Tag Archives: Transgender

Review: The Vanishing Half

The Vanishing Half

The Vanishing Half
By Brit Bennett
Riverhead Books, 9780525536291, June 2020, 352pp.

The Short of It:

The Vanishing Half is a book that must be discussed.

The Rest of It:

Stella and Desiree are twins, living in the small (fictional) town of Mallard, Louisiana. This town is known for its black, light-skinned inhabitants. As young children, they witness the murder of their father by a group of angry white men, and from that point on, the girls, each affected in different ways, step out of their familiar surroundings to begin lives outside of Mallard.

At first, they do this together. Taking odd jobs, sleeping on floors and eventually making a place of their own to call home. But Stella wants more and eventually leaves Desiree behind to pursue what she feels is a better life. A life that should not be held from her, just because she’s black. Desiree is hurt by the abandonment but at the time, doesn’t fully understand Stella’s choices. All she wants throughout the years is to find her sister once again.

This story is told in several parts and jumps into the present day as we meet Jude and Kennedy, the children of Desiree and Stella. We also meet their significant others and as readers, we are brought into Stella’s world as she makes the decision to pass for white. One day, Stella is mistaken for white and just goes along with  it. The concept of “passing” is one that affects more than just Stella as the story unfolds.

The Vanishing Half is a story about identity. Racial identity as well as gender identity (one of the characters, one of my favorite characters is transgendered). These characters are trying to find their way and their true selves and not without a lot of struggle. Some of Stella’s choices will anger you but Bennett wrote her in such a way, that you can’t hold her choices against her. She feels regret for her decisions but as readers we also see why she made these decisions to begin with.

I really liked how the story was structured and how balanced it was. I appreciated the decision to move the characters to California, particularly Los Angeles because as I can tell you, Los Angeles is accepting of a lot and it’s a place where people find themselves all the time. People can be whatever they want here, so having some of the story set in Los Angeles made sense. I really enjoyed the writing and I was lucky enough to be told about the Los Angeles Times Book Club interview with Bennett right after finishing the book so I got to hear her take on the book and it was just a great talk.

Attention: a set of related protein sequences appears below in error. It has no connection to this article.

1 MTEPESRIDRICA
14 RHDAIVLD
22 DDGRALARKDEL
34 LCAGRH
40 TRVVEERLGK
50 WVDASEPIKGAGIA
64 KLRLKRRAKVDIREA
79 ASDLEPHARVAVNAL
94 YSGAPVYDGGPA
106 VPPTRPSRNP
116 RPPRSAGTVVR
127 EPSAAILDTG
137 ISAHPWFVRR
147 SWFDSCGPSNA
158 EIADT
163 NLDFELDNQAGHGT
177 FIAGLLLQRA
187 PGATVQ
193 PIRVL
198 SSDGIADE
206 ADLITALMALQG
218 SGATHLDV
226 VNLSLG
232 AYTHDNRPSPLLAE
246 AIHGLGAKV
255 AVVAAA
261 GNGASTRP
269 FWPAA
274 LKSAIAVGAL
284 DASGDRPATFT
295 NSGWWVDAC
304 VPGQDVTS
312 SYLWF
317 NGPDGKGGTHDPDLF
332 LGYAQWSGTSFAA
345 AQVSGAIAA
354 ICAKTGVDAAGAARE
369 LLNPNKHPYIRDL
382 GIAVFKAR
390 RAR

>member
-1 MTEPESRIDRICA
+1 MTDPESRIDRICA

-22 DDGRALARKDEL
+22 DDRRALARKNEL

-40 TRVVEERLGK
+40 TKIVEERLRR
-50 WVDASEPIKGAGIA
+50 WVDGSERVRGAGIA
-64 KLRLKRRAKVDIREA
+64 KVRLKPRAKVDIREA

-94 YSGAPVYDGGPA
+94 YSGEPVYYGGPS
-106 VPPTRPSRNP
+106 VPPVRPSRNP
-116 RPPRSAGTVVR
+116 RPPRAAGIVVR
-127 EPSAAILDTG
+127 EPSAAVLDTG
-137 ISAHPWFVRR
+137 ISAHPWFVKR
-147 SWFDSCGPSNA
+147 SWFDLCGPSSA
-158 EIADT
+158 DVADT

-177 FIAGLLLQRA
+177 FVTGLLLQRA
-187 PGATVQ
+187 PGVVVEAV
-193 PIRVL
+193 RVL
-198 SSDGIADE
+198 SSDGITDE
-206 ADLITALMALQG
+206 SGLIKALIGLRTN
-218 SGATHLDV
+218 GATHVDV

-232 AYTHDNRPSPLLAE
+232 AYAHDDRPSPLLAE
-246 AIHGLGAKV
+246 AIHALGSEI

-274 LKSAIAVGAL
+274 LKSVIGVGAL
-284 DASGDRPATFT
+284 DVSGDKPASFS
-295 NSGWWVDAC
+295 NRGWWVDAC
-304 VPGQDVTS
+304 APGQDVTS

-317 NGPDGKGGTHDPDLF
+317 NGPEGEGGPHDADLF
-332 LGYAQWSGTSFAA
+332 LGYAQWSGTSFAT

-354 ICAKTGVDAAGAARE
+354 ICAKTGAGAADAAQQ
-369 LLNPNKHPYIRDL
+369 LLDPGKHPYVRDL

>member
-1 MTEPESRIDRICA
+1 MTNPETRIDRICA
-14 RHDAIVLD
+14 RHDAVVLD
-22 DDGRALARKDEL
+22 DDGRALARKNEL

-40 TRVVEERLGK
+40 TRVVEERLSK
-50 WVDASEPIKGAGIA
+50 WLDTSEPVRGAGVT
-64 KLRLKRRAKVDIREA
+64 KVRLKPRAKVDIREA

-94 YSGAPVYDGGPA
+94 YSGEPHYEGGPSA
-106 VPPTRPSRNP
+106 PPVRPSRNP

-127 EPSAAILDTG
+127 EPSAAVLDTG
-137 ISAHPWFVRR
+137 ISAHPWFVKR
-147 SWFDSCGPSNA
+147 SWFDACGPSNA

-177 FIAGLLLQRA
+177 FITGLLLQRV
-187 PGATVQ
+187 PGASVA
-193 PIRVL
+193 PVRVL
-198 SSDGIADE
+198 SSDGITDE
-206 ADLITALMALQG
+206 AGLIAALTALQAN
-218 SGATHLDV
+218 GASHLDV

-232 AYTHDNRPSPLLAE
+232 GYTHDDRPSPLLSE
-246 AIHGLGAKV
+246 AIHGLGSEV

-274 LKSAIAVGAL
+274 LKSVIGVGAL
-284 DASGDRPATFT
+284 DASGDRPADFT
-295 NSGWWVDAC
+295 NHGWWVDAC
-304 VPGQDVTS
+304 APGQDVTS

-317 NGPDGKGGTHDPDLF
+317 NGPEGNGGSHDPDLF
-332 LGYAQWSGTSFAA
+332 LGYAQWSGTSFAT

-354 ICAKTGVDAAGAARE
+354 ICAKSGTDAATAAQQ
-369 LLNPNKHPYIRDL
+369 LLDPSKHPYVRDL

I highly recommend The Vanishing Half. Now, I really want to read her first book, The Mothers.

This book completes my summer reading list!

Source: Borrowed
Disclosure: This post contains Indiebound affiliate links.

Review: This Is How It Always Is

This Is How It Always Is

This Is How It Always Is
By Laurie Frankel
Flatiron Books, 9781250088567,  January 2018, 336pp.

The Short of It:

A good book to discuss with a group because you will definitely want to talk about it after reading it.

The Rest of It:

This Is How It Always Is is a novel. It reads like a true story, and the author does in fact have a transgender child but it is a work of fiction. I had to remind myself of this many, many times while reading it.

Penn and Rosie have five sons, two older boys, a set of twins and then Claude. From a very young age, Claude is highly intelligent and interested in things that his brothers are not. Dressing up, for one. While young, this doesn’t appear to be an issue. In fact, his grandmother takes great pleasure in buying Claude tea-length dresses and girly things to wear at home but eventually, Claude wants to wear these things in public.

Rosie, a doctor, doesn’t see an issue with it. She figures he’s young and should be able to express himself however he sees fit. Penn, doesn’t have an issue with it either but he is more aware of the problems that it could cause. Perhaps, they should meet with the school administrators to discuss it. Once they do, they realize the challenges involved.

Claude becomes Poppy, but how much do they share? Do they make it public? Tell Poppy’s friends? The neighbors? Co-workers?  If you had a child who was Poppy’s friend, would you want to know? Think about sleepovers, shared restrooms, etc.

Poppy’s story is hard to put down. As a parent, it would be a tough situation to be in. I’m not sure how I’d handle the situation myself. There were decisions made that made me want to scream at the parents but then I’d turn a few pages and feel empathy for their situation. Most of all, I felt for Poppy.

Because one of the parents is a doctor, we get the medical aspect of Poppy’s transformation but only a taste of it since she is so young. Hormone blockers are mentioned. Surgery is hinted at for a page or two. At the age of ten, is it right for a parent to consider surgery when the child could easily change their mind? That brings up another topic entirely. Is gender something you can change your mind about or something bigger?

There were aspects of the novel that I didn’t care for. I didn’t like that they ended up in Thailand even though much was revealed there. It seemed a little too convenient and not something that could actually happen. I do feel that the author did a really good job of presenting the issues in a clear way. I was conflicted the entire time I was reading it. I don’t know if a person can love a book like this because Poppy experiences so much heartache and angst but I love that the author put the topic out there because I am still thinking about the story now.

If you are stuck in a reading rut and need something to get you reading again, This Is How It Always Is will definitely get you reading and thinking.

Source: Borrowed
Disclosure: This post contains Indiebound affiliate links.